Use of metric prefixes for small numbers

1

These days many I see many websites shortening large numbers with the metric prefixes, for example Twitter does it like this:

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replacing 35 400 with 35.4K, and 34 700 000 with 34.7M. One might also write the current year as 2k17 (though I don't understand what's the point of this as it doesn't save any letters).

Am I also allowed to use the same principle for shortening small quantities with the corresponding metric prefixes, like 0.0042 with 4.2m (m for milli) or 0.0000042 with 4.2μ (μ for micro)?

I'm primarily asking for the technical and scientific fields, but if you can also elaborate on usage in everyday life, this would be a nice addition.

andselisk

Posted 2017-07-27T20:31:02.093

Reputation: 400

1You can, but no-one outside of a technical field will have the slightest idea what you mean! "Mu" is far from idiomatic, I'm afraid, and the difference between upper- and lower-case m will be lost on most readers outside of techical fields (and on some within them). (Also, "prefix" is counterintuitive here, because the notation is used as a suffix to the number.) – P. E. Dant Reinstate Monica – 2017-07-27T20:33:58.070

@Max No, in my example with Twitter there is no units, just plain numbers, and the metric prefixes are used regardless. 4.2 meters should be written with a whitespace (4.2 m), as physical unit is always separated from the value, so there should be no confusion between 4.2m and 4.2 m. – andselisk – 2017-07-27T20:46:10.503

You say there should be no confusion, but I don't think the rule about whitespace is like a universally well understood rule. If you wrote "I walked 4.2m yesterday" I wouldn't think it's weird. – Senjougahara Hitagi – 2017-07-27T21:52:16.007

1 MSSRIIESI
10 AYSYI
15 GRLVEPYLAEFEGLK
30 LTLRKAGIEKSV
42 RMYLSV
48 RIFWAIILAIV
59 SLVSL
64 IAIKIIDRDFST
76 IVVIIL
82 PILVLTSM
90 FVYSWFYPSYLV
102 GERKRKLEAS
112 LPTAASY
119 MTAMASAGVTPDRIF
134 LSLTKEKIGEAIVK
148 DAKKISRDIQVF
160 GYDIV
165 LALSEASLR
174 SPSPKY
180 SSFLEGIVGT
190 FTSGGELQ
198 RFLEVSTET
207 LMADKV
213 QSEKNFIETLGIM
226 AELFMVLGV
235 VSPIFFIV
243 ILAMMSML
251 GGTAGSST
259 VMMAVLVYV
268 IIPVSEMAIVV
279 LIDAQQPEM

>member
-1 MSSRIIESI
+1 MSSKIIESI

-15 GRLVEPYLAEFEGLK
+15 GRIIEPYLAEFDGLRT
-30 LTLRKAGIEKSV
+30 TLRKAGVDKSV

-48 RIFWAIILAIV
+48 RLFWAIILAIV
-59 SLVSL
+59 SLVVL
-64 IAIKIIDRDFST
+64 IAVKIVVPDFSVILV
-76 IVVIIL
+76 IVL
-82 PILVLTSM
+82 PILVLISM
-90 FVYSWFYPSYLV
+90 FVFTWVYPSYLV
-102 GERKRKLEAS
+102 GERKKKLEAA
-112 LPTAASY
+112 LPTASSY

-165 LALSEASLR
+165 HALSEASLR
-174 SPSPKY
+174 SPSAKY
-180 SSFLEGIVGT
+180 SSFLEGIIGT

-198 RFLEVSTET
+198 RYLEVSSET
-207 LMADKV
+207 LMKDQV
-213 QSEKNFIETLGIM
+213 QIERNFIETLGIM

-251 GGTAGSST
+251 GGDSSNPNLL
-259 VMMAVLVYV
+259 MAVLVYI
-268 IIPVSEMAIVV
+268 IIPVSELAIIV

@SenjougaharaHitagi I'm afraid it is a universal rule. There was a discussion on English.SE regarding this topic. Absence of space between the value and the unit only signifies how illiterate the person is.

– andselisk – 2017-07-27T22:03:06.613

English has no governing body deciding what is correct. There are also degrees to which something is wrong. I'm just describing to you how I think most native English speakers would react. If you wrote "I walkzd 4.2 m yesterday", like 100% of the people would think "why is there a z there" or "this must be a typo". If you wrote "I walked 4.2m yesterday" maybe 10% of people who are grammar nazi will say it's wrong and cast judgement upon your soul, but the all the well adjusted individuals will not care. – Senjougahara Hitagi – 2017-07-27T22:21:10.527

1I don't think there are many cases in everyday life where you would use a unit-less non-fraction number (significantly) smaller than 1. And in technical/scientific fields every field has its own standards for units, but a unit-less number would usually be either spelled out, or written using scientific notation (e.g. 3,5 * 10^6). – HenryJekyll1886 – 2017-07-28T15:06:54.200

Answers

1

It depends. For a journal or some specific target audience, I would go with whatever convention they use. In many cases, I could see μ being appropriate, but in other cases, they'd probably prefer *10-6.

For a post on the internet, or chat apps, I would avoid "m". If you wrote "I wouldn't want to be there for even 4m seconds", people might understand, but it's far from being conventional.

Senjougahara Hitagi

Posted 2017-07-27T20:31:02.093

Reputation: 1 678